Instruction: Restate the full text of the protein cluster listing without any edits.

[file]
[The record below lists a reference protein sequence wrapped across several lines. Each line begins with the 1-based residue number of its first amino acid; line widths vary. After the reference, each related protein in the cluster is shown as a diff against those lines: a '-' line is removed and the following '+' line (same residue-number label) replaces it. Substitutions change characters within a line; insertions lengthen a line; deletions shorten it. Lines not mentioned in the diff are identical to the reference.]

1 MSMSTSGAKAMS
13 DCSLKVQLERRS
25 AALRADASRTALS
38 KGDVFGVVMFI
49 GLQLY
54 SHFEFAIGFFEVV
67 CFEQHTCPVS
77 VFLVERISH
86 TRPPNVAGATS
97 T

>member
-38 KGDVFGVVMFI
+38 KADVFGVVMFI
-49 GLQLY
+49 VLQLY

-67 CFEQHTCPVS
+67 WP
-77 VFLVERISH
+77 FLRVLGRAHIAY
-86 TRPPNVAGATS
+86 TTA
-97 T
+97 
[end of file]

[The record below lists a reference protein sequence wrapped across several lines. Each line begins with the 1-based residue number of its first amino acid; line widths vary. After the reference, each related protein in the cluster is shown as a diff against those lines: a '-' line is removed and the following '+' line (same residue-number label) replaces it. Substitutions change characters within a line; insertions lengthen a line; deletions shorten it. Lines not mentioned in the diff are identical to the reference.]

1 MSMSTSGAKAMS
13 DCSLKVQLERRS
25 AALRADASRTALS
38 KGDVFGVVMFI
49 GLQLY
54 SHFEFAIGFFEVV
67 CFEQHTCPVS
77 VFLVERISH
86 TRPPNVAGATS
97 T

>member
-38 KGDVFGVVMFI
+38 KADVFGVVMFI
-49 GLQLY
+49 VLQLY

-67 CFEQHTCPVS
+67 WP
-77 VFLVERISH
+77 FLRVLGRAHIAY
-86 TRPPNVAGATS
+86 TTA
-97 T
+97 